We know that you have probably heard many times that predictive analysis will further optimize and accentuate your marketing campaigns. But it is hard to envision that in more concrete terms what it will achieve. This makes it harder to choose and direct analytics technology.
Wondering how you can get a functional value for marketing, sales and product directions without being an expert? The solution to all your problems lies in how predictive analytics may offer with benefits for the current marketing operations. But to use it you must learn a few specifics about how it works.
In this blog post we will discuss about the mechanics of analytics enough to eliminate the wizard status behind predictive analysis.
Predictors rank customers to guide your marketing efforts:
Predictive analytics’ is built with the central building block, which is the predictor, this is a single value measured for each customer. For instance, in recency, which is dependent on the number of weeks since the customer has last visited or made a purchase, have higher values for the recent customers.
This predictor is mostly a reliable campaign response predictor: which one will receive more responses from those customers who are ranked more highly by the recency factor. So, this means that you can contact your customers in the order of recency, the first ones would be to call your most recent customers and the next step is to call the next most, recent customers and so on it will go on. And by this process you can improve your response rate.
With this predictor the retention campaigns can emerge to be cost-effectively targeted to customers who have low monthly usage predictor value.
Combined predictors mean smarter rankings:
It seems that one can do even better by making use of more than one predictor at a time, thereby combining them with a model. Building this model is the very purpose of predictive analytics.
The best way to combine two predictors is with a formula that is simply adding them together. If both the recency and the personal income influence the probability that a client will respond to one’s mailing then a functional predictor will look as below:
Recency + personal income
And voila! This will create a new and better predictor. If in case the recency is twice as important then give it twice the weight-age:
2 x recency + personal income
With a scheme like this which, combines predictors is called a model and in case of the summation above, a linear model will do. It is due to this reason that predictive analysis is also known as predictive modelling.
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There are other predictive models which are used as business intelligence rules, like:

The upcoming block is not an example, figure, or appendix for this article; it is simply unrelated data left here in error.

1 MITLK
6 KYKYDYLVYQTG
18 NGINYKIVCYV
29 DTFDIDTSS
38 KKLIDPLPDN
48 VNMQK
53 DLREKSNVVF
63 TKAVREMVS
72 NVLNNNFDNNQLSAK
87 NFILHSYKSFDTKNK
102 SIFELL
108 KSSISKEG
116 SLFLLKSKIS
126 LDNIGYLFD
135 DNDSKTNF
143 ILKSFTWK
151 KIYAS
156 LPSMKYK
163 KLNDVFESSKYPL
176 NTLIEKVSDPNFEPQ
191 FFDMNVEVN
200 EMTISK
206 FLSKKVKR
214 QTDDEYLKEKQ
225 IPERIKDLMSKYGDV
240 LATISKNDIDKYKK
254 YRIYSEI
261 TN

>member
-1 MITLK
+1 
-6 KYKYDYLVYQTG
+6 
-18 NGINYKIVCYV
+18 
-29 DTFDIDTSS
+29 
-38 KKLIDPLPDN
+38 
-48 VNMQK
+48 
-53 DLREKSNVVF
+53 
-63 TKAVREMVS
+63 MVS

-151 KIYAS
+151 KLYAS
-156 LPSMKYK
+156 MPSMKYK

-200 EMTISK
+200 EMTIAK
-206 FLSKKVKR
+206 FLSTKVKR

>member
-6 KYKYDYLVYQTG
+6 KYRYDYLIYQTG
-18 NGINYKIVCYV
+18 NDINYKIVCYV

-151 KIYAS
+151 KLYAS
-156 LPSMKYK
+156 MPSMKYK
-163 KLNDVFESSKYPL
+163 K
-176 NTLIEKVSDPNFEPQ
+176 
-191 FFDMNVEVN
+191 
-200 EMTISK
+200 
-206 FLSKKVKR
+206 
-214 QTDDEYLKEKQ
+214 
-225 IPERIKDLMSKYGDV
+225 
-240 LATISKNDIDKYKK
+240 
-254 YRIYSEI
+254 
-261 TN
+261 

If the client is a rural one, and her monthly usage is quite high then the client will probably come back, or renew.
If in case you find out that the urban customers who spend more time exploring the new services and features are at a higher risk of cancelling, then expand this rule based model with a second rule to follow:
If the client is urban, and the latest feature exploration is pretty high, then the client will most likely not renew.
The appropriate combination of predictors will work better prediction by considering several aspects of the customers and their behaviours. To match with the complexity of the client decision-making processes, a predictive model must be richer and more complex than the examples mentioned above which must combine dozens of predictors.
The computer makes your model from the customer data:
The real trick in this situation is to find the appropriate predictive model. This will be a very difficult problem since there are so many choices. There are several kinds of models, like linear formulas and business rules. And for all kinds of models there are varying weights and rules and other mechanics that determine how precisely the predictors have been combined.
In fact, there are a lot of choices and it is literally impossible for a person to try them all and find a suitable one.
Predictive analytics is a data mining technology which makes use of your client data to automatically create a predictive model specialized for your company. This process takes lessons from your organization’s collective experience by leveraging the existing logs of client purchases, behaviour and demographics. The wisdom gained will be encoded as the predictive model itself. The predictive modelling software is built with computer science at its core, which allows it to prepare for undertaking a mix of number crunching, error and trial.
Using predictive analytics can help to generate business rules, which may make clear sense, or one could end up with a complex formula which may be hard to decipher. The choice is however, up to you while keeping it in mind that a simpler more intuitive model may not perform predictions very well.
With a simple curve you can determine how well your model works:
In any case, one needs a solid proof that the model is a good one and works best. A profit curve allows this to be assessed the best about how much profit one stands to gain from the campaign guided by predictive analytics and depends on how many prospects one contacts.
The profit predicted by this curve depends on the rankings of your customers as per the predictive model. With a proper SAS certification for predictive modelling you can get the cost per contact and the average profit per respondent taking into account the cost of printing, mailing etc.
In closing thoughts with a careful combination of predictions performs a better customer prediction by taking into consideration several aspects of one’s’ customers along with their behaviours.
You can learn to combine the right way all the predictors by building a model for optimized campaigns as per your customer data with a proper course from an reputable R programming training institute.
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